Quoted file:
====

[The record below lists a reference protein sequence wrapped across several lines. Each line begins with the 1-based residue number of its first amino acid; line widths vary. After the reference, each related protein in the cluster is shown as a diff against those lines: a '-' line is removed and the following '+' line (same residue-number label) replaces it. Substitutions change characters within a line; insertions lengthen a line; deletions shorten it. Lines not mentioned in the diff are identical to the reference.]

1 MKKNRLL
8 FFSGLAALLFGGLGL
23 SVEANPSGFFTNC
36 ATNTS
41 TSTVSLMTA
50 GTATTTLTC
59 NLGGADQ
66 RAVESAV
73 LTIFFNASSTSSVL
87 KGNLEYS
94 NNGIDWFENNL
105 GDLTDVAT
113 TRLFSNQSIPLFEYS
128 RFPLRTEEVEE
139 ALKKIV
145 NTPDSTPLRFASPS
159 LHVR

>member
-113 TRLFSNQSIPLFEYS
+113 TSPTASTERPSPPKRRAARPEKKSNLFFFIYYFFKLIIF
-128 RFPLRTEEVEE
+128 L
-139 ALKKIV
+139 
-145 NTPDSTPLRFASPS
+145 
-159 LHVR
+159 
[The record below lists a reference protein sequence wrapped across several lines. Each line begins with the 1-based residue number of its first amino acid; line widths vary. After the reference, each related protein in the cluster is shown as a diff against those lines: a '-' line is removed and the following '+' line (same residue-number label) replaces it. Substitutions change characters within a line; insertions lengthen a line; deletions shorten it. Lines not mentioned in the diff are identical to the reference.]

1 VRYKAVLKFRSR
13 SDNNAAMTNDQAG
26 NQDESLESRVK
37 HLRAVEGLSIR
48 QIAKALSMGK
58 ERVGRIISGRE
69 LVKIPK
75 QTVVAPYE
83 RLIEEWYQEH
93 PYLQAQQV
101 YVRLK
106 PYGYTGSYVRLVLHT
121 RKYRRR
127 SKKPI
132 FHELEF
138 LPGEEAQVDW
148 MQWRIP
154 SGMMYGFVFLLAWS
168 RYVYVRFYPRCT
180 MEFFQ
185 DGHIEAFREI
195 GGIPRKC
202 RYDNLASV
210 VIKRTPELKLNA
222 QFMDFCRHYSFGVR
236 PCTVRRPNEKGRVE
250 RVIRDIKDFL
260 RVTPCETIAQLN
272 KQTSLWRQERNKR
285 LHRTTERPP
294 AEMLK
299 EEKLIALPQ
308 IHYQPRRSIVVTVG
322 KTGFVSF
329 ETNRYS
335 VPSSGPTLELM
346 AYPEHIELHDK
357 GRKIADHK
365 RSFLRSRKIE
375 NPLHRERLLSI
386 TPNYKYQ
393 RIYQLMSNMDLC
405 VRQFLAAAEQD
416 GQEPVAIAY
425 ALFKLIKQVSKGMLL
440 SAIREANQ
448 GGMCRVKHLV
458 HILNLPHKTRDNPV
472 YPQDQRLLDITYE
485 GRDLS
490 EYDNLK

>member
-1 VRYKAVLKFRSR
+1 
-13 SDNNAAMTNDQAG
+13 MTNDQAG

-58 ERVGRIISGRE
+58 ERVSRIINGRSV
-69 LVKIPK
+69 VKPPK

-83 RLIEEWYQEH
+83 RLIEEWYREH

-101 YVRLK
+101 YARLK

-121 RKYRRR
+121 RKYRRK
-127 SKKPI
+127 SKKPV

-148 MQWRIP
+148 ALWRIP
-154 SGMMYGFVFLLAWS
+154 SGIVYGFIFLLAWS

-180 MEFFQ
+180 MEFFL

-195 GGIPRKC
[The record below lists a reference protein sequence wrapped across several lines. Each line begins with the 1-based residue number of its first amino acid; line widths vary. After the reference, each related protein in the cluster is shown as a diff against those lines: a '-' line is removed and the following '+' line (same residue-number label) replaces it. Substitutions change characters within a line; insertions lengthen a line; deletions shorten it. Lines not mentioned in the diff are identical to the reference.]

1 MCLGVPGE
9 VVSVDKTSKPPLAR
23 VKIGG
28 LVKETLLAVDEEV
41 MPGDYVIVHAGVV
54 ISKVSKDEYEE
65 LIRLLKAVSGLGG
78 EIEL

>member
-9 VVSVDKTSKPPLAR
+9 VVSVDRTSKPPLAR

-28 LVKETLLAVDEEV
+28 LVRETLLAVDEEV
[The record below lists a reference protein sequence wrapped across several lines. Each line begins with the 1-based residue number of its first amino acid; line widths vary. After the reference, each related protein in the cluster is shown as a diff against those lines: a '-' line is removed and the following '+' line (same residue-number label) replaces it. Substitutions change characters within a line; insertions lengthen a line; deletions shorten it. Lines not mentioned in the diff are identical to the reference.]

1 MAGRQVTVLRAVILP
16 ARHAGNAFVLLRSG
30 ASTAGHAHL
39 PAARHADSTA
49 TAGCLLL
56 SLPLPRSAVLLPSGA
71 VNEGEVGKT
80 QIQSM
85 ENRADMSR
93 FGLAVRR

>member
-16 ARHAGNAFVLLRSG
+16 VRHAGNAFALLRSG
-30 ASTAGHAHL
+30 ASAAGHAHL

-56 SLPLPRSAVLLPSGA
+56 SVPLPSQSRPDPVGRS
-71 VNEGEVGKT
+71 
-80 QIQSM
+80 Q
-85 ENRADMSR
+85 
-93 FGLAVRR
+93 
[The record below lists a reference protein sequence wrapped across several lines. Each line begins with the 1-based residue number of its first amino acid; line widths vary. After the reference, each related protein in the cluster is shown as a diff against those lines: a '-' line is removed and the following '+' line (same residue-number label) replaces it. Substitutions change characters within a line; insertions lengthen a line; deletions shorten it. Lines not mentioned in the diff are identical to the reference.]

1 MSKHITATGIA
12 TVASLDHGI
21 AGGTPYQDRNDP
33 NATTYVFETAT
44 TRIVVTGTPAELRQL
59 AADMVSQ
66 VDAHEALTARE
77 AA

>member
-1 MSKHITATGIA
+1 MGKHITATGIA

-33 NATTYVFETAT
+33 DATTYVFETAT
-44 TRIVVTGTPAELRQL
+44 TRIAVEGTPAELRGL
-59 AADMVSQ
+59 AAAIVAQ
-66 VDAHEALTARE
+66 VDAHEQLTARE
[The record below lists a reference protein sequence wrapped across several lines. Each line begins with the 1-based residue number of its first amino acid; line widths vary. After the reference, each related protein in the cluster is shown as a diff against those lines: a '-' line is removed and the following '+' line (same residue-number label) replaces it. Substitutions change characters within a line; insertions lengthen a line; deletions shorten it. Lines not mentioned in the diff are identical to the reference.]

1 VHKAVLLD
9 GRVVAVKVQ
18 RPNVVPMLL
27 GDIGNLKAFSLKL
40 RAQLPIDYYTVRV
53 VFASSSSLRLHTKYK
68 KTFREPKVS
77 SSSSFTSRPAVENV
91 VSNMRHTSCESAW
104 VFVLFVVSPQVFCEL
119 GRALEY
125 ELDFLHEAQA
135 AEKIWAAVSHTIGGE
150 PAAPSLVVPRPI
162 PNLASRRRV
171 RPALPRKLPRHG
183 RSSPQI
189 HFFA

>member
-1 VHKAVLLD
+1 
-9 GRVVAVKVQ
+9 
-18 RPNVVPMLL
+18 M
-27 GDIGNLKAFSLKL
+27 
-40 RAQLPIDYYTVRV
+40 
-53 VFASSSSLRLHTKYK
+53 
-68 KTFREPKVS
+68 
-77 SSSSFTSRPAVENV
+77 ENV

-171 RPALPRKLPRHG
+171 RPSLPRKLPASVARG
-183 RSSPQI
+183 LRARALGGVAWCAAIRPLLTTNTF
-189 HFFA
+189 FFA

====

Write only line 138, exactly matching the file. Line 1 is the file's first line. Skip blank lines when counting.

-71 VNEGEVGKT